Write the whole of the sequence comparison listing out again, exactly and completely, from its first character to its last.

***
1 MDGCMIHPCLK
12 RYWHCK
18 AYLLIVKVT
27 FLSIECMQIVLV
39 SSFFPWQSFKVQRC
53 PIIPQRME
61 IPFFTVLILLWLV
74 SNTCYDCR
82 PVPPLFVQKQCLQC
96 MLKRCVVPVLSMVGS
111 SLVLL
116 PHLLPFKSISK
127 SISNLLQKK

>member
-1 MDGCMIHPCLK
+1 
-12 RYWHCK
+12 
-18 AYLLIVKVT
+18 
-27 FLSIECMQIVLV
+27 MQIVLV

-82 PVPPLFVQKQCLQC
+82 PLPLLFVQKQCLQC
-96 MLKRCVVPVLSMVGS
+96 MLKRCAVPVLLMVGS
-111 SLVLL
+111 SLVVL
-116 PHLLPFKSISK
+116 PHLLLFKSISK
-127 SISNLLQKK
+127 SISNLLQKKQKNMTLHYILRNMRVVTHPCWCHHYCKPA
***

1 MDGCMIHPCLK
12 RYWHCK
18 AYLLIVKVT
27 FLSIECMQIVLV
39 SSFFPWQSFKVQRC
53 PIIPQRME
61 IPFFTVLILLWLV
74 SNTCYDCR
82 PVPPLFVQKQCLQC
96 MLKRCVVPVLSMVGS
111 SLVLL
116 PHLLPFKSISK
127 SISNLLQKK

>member
-1 MDGCMIHPCLK
+1 
-12 RYWHCK
+12 
-18 AYLLIVKVT
+18 
-27 FLSIECMQIVLV
+27 MQIVLV

-82 PVPPLFVQKQCLQC
+82 PLPLLFVQKQCLQC
-96 MLKRCVVPVLSMVGS
+96 MLKRCAVPVLLMVGS
-111 SLVLL
+111 SLVVL
-116 PHLLPFKSISK
+116 PHLLLFKSISK
-127 SISNLLQKK
+127 SISNLLQKKQKNMTLHYILRNMRVVTHPCWCHHYCKPA